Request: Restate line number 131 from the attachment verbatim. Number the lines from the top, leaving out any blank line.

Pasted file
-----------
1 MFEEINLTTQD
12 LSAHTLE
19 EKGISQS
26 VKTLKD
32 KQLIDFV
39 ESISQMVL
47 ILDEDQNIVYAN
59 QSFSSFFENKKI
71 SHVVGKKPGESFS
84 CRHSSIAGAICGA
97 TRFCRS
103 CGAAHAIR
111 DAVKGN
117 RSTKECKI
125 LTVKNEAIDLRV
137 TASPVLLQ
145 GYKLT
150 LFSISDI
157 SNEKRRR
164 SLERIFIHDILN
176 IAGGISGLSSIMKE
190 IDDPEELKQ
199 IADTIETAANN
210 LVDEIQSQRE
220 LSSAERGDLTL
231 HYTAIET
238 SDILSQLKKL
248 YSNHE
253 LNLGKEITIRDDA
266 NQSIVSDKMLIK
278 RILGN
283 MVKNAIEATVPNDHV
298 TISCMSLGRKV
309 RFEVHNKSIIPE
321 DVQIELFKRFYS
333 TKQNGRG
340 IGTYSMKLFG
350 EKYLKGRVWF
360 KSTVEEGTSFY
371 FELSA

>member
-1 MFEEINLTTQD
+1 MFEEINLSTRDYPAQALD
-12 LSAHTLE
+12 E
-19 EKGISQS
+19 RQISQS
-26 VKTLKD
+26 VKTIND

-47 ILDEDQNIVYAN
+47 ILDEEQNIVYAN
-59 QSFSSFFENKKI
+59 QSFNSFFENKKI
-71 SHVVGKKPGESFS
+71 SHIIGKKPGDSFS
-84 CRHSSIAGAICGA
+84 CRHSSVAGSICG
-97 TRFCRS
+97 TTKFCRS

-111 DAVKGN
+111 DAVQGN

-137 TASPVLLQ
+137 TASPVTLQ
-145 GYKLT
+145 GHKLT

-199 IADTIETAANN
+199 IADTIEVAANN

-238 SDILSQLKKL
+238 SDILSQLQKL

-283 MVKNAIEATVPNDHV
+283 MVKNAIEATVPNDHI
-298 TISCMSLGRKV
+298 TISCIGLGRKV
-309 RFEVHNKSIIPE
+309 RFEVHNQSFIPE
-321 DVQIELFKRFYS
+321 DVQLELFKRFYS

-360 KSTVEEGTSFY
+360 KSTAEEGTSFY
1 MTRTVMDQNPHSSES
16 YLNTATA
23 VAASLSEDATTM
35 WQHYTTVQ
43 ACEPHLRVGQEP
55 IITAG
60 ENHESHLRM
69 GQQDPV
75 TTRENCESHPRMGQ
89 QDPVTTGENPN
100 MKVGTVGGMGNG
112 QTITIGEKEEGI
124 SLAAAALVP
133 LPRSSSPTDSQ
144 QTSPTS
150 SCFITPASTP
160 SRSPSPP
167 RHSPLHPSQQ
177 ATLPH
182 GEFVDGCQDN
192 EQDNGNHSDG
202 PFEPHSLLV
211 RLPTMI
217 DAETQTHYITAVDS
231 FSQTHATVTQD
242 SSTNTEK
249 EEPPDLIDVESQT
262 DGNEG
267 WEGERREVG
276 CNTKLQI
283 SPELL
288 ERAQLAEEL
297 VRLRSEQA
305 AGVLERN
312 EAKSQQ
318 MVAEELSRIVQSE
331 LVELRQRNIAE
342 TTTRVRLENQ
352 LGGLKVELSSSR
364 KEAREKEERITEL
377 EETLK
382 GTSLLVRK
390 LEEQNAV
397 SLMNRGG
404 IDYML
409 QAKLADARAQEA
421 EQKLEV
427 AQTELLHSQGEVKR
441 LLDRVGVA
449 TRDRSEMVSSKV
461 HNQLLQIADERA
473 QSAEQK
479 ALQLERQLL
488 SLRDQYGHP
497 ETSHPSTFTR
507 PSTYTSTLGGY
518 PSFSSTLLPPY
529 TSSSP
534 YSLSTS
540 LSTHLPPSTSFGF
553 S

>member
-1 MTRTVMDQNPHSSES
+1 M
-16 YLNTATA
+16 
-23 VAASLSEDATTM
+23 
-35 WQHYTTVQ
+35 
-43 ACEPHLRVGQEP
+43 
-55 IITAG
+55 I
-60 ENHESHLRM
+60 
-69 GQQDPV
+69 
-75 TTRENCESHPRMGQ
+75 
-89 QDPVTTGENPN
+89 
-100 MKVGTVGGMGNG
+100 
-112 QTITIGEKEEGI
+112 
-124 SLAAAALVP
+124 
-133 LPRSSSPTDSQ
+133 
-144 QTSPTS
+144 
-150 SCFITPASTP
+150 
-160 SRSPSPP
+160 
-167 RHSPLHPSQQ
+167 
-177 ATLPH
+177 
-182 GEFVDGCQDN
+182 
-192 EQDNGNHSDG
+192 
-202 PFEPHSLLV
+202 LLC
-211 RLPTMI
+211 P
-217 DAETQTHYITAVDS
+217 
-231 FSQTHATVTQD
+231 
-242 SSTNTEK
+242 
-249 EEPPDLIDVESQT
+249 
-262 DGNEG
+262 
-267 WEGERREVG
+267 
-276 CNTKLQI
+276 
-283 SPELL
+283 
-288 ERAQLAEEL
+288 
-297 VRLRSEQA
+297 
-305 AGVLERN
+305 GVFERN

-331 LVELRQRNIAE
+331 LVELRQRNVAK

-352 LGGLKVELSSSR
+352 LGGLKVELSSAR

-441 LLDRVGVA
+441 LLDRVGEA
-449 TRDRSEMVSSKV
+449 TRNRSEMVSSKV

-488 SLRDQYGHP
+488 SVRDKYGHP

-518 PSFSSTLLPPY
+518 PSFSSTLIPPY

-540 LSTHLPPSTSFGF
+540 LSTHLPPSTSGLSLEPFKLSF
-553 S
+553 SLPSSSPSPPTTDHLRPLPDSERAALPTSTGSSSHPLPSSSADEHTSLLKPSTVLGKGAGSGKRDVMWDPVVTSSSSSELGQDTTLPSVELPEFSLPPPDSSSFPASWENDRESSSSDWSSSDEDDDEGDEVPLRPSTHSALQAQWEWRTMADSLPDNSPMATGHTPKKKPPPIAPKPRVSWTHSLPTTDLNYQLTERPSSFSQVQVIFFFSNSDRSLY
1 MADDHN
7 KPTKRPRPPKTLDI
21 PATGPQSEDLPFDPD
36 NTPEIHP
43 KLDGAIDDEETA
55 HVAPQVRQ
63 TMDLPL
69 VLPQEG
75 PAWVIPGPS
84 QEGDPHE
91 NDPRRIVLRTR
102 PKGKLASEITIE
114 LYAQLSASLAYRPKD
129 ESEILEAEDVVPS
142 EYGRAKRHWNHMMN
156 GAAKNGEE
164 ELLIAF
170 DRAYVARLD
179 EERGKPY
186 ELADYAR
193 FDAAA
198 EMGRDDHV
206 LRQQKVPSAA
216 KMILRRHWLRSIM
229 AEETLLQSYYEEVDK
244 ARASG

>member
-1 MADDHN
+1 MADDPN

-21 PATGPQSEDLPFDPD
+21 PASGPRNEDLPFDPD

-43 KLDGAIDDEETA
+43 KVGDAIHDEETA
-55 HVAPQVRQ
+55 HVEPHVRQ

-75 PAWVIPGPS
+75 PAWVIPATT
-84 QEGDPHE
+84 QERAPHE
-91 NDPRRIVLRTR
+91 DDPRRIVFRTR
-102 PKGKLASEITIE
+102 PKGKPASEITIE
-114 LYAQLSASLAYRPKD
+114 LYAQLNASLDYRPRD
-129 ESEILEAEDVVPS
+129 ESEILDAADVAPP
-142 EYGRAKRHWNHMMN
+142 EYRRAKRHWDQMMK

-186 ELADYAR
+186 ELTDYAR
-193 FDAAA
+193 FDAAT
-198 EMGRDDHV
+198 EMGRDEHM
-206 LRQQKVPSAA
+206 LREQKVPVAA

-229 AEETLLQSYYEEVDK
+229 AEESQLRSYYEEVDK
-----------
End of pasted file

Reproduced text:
473 QSAEQK